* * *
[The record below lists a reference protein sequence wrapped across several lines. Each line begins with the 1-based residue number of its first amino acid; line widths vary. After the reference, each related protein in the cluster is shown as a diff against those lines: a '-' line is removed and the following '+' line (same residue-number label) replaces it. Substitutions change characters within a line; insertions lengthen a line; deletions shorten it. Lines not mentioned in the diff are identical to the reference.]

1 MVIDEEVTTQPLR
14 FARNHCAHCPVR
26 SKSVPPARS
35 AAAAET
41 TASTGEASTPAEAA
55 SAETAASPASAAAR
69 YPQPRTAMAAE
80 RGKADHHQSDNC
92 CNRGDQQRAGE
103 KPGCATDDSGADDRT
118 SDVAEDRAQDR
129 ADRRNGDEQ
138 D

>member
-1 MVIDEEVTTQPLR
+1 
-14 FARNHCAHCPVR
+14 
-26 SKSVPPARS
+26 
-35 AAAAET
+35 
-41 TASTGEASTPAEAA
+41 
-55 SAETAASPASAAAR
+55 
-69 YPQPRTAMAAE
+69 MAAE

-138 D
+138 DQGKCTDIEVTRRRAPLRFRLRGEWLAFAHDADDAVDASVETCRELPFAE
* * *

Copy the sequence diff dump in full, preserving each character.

[The record below lists a reference protein sequence wrapped across several lines. Each line begins with the 1-based residue number of its first amino acid; line widths vary. After the reference, each related protein in the cluster is shown as a diff against those lines: a '-' line is removed and the following '+' line (same residue-number label) replaces it. Substitutions change characters within a line; insertions lengthen a line; deletions shorten it. Lines not mentioned in the diff are identical to the reference.]

1 MVIDEEVTTQPLR
14 FARNHCAHCPVR
26 SKSVPPARS
35 AAAAET
41 TASTGEASTPAEAA
55 SAETAASPASAAAR
69 YPQPRTAMAAE
80 RGKADHHQSDNC
92 CNRGDQQRAGE
103 KPGCATDDSGADDRT
118 SDVAEDRAQDR
129 ADRRNGDEQ
138 D

>member
-1 MVIDEEVTTQPLR
+1 
-14 FARNHCAHCPVR
+14 
-26 SKSVPPARS
+26 
-35 AAAAET
+35 
-41 TASTGEASTPAEAA
+41 
-55 SAETAASPASAAAR
+55 
-69 YPQPRTAMAAE
+69 MAAE

-138 D
+138 DQGKCTDIEVTRRRAPLRFRLRGEWLAFAHDADDAVDASVETCRELPFAE